- Contractor payments are common areas for fraudulent behaviour. Vendors may submit the same invoice multiple times, either by accident or to follow up on unpaid bills. You may pay the same invoice twice if you don’t have a system for tracking and flagging duplicates.
Financial data analytics can also be applied to a range of companywide performance indicators, such as monitoring company goals and objectives, building dynamic profit and loss statements, or streamlining budgeting and forecasting.
By evaluating historical data alongside forward-looking financial statements, analytic techniques can help to form an evolving forecast, which gives finance teams a greater understanding of the current and future financial health of the business. And, unlike the static reports used for accounting, data analytics offers dynamic analysis, allowing the user to ‘ask’ the data questions.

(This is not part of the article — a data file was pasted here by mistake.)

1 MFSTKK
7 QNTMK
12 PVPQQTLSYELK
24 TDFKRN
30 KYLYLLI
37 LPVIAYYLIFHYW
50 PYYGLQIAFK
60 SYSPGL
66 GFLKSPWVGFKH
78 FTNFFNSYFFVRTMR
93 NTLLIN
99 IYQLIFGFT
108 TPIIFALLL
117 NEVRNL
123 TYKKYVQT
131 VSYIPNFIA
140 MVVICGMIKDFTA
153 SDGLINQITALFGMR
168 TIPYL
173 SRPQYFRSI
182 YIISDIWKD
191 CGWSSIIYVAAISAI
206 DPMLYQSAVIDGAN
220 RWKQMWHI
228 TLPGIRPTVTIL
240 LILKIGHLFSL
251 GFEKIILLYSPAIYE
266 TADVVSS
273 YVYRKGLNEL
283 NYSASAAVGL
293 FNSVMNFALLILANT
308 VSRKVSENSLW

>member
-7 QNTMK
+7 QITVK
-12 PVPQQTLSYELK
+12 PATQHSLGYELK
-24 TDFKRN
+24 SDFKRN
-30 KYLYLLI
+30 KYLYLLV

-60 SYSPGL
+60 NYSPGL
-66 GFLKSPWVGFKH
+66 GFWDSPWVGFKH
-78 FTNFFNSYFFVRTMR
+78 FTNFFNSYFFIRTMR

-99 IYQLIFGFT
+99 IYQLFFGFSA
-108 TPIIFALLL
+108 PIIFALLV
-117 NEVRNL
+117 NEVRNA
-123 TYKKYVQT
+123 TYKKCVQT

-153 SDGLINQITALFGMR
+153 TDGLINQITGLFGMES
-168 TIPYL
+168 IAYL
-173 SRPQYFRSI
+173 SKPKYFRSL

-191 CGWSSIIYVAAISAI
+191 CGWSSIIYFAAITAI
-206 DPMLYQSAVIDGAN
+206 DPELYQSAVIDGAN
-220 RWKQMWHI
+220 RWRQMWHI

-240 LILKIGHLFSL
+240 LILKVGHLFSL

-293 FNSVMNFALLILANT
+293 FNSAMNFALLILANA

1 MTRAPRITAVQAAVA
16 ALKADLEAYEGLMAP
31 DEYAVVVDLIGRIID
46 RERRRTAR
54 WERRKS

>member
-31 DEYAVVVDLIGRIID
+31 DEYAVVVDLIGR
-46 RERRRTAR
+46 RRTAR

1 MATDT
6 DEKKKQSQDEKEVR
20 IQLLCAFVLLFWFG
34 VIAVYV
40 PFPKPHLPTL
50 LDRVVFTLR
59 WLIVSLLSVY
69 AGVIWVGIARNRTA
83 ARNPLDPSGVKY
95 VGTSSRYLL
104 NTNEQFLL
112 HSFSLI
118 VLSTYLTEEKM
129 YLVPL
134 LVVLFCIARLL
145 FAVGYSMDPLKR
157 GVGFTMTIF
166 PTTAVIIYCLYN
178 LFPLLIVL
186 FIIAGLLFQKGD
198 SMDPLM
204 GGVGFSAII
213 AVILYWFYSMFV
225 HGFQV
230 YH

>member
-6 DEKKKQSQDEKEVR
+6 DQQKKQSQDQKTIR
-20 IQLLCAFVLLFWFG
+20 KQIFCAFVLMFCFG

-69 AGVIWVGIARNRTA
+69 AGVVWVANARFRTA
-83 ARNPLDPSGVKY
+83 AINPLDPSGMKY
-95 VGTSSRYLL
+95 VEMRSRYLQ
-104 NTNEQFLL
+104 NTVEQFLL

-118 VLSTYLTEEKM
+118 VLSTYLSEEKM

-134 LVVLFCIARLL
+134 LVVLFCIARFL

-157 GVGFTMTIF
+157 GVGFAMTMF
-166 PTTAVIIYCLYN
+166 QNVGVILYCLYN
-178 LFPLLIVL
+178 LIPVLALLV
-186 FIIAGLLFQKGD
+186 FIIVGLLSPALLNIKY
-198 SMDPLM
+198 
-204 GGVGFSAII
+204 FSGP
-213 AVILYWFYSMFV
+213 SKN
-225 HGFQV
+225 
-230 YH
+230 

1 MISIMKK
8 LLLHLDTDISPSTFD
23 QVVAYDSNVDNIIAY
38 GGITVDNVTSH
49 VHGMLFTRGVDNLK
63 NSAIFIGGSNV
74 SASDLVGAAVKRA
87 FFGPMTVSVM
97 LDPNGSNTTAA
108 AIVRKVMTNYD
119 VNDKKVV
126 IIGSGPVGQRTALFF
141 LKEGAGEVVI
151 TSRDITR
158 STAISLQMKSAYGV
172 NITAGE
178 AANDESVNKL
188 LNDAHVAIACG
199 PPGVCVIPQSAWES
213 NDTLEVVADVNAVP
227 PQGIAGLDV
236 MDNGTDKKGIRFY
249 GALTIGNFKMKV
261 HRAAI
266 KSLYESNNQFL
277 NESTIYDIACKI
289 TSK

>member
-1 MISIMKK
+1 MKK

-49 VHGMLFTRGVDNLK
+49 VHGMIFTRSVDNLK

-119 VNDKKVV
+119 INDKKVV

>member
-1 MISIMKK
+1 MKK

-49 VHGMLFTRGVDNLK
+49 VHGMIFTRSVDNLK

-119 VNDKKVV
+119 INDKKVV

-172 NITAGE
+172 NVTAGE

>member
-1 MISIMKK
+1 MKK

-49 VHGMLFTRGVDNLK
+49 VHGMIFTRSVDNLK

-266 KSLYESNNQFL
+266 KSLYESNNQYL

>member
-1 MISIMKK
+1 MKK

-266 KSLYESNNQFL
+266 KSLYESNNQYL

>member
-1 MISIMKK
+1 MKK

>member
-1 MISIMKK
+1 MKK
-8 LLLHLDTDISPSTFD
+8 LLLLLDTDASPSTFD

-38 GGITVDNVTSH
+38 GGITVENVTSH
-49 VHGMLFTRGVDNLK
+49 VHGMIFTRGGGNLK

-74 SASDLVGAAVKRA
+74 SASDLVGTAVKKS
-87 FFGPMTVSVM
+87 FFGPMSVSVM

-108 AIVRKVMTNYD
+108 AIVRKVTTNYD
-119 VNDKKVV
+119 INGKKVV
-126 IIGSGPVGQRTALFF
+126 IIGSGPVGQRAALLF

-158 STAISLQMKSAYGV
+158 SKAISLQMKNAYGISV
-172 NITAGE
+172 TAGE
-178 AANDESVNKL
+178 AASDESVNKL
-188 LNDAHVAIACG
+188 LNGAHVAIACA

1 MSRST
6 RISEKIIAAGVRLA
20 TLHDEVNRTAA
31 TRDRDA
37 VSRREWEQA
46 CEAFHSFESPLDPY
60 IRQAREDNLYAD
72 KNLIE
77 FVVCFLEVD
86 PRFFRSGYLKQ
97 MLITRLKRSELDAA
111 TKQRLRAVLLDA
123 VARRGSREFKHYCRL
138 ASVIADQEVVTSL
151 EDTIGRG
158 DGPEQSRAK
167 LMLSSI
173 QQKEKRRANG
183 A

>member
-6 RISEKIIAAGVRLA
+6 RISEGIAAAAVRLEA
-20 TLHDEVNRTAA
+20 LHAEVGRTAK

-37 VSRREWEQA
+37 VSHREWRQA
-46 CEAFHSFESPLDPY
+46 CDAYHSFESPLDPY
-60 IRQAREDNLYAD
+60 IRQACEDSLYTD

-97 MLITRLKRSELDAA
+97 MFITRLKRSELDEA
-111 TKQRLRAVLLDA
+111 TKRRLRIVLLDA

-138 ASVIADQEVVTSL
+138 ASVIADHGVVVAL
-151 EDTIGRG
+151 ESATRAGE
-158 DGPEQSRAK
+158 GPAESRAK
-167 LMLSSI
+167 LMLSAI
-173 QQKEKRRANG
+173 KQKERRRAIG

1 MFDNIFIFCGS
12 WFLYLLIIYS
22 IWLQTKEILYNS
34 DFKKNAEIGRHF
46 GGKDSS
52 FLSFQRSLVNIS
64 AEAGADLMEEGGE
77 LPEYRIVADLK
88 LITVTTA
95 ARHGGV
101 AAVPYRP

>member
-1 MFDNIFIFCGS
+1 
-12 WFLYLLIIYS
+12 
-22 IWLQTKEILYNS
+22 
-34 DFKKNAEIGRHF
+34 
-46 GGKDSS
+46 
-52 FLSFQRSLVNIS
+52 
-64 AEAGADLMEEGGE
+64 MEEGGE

Humans Versus Machines
Despite strides in technological development, human intervention remains paramount in data analytics practices. While analytics techniques offer a fool-proof way of identifying issues, humans are needed to provide vital context, investigate suspicious activity and give it business relevance.
There will always be a high number of anomalies from the data analytics process, but very few will transpire to be errors and even fewer fraudulent transactions. Data professionals with an understanding of the business can use their judgment and intuition to weed out irrelevant information, explain most anomalies that appear, and further investigate those that warrant extra attention.
Interested in using your skills to help businesses to remain secure against fraud? The world of fraud data analytics is a fast-paced industry full of opportunities across countless sectors – check out our roles today.